WASHINGTON — The Supreme Court on Tuesday turned back a challenge to a federal law that broadened the government’s power to eavesdrop on international phone calls and e-mails.
The decision, by a 5-to-4 vote that divided along ideological lines, probably means the Supreme Court will never rule on the constitutionality of that 2008 law.
More broadly, the ruling illustrated how hard it is to mount court challenges to a wide array of antiterrorism measures, including renditions of terrorism suspects to foreign countries and targeted killings using drones, in light of the combination of government secrecy and judicial doctrines limiting access to the courts.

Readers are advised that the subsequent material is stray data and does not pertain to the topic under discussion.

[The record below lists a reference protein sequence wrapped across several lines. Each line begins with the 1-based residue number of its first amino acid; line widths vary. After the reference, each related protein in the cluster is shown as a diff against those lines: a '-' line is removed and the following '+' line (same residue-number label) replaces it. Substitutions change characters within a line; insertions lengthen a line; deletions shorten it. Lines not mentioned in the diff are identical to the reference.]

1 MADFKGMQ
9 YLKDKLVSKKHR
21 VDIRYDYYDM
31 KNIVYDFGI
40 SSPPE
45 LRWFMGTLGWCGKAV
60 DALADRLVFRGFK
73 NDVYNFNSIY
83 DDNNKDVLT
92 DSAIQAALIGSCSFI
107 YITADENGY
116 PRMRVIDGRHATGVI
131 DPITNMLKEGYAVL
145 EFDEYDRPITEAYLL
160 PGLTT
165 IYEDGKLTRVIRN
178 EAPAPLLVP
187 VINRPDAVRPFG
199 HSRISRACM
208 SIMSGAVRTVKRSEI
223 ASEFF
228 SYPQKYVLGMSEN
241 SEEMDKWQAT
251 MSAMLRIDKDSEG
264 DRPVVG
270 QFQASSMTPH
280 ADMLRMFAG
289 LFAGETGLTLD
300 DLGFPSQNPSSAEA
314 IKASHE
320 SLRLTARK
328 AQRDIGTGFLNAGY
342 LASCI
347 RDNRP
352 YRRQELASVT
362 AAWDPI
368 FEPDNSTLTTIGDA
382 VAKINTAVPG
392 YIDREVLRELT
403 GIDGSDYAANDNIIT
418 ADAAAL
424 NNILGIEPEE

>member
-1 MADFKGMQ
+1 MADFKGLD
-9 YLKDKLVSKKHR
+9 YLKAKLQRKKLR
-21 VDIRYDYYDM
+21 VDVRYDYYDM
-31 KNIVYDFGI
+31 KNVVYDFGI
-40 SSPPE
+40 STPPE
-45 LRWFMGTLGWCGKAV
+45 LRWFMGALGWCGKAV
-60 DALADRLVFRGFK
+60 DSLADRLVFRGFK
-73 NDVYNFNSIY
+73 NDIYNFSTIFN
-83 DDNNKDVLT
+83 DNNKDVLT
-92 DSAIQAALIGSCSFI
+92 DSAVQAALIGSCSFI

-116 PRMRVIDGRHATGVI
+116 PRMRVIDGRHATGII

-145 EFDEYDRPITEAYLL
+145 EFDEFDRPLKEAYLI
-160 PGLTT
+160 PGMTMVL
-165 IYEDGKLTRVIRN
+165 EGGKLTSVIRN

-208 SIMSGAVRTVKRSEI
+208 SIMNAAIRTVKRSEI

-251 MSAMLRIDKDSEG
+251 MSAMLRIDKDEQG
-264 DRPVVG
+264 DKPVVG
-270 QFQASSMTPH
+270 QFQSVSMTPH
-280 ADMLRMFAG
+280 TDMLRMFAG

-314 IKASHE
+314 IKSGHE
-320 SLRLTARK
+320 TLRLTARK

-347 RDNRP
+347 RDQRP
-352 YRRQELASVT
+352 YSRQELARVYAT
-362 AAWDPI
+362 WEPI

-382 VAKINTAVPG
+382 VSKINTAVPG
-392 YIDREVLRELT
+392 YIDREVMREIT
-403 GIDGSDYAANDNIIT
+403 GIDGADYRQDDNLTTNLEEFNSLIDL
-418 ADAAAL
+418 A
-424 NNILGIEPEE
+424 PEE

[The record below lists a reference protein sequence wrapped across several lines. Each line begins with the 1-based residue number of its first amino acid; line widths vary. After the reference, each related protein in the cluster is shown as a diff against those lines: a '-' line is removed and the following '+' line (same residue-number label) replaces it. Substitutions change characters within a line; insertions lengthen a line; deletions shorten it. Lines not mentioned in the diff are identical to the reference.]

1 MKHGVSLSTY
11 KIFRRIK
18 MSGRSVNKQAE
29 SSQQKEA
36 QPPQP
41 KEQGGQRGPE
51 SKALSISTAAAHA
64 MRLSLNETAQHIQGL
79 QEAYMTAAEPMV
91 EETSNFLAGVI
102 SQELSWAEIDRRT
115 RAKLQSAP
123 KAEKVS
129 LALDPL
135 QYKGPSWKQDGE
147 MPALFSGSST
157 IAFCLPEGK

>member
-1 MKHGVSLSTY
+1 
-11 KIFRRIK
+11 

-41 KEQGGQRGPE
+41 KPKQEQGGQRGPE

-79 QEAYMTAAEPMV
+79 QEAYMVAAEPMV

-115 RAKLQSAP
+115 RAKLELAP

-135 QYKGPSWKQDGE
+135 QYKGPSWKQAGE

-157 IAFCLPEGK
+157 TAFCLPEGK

“Absent a radical sea change from the courts, or more likely intervention from the Congress, the coffin is slamming shut on the ability of private citizens and civil liberties groups to challenge government counterterrorism policies, with the possible exception of Guantánamo,” said Stephen I. Vladeck, a law professor at American University.
(More at the link. Cross-posted from Occupy Underground.)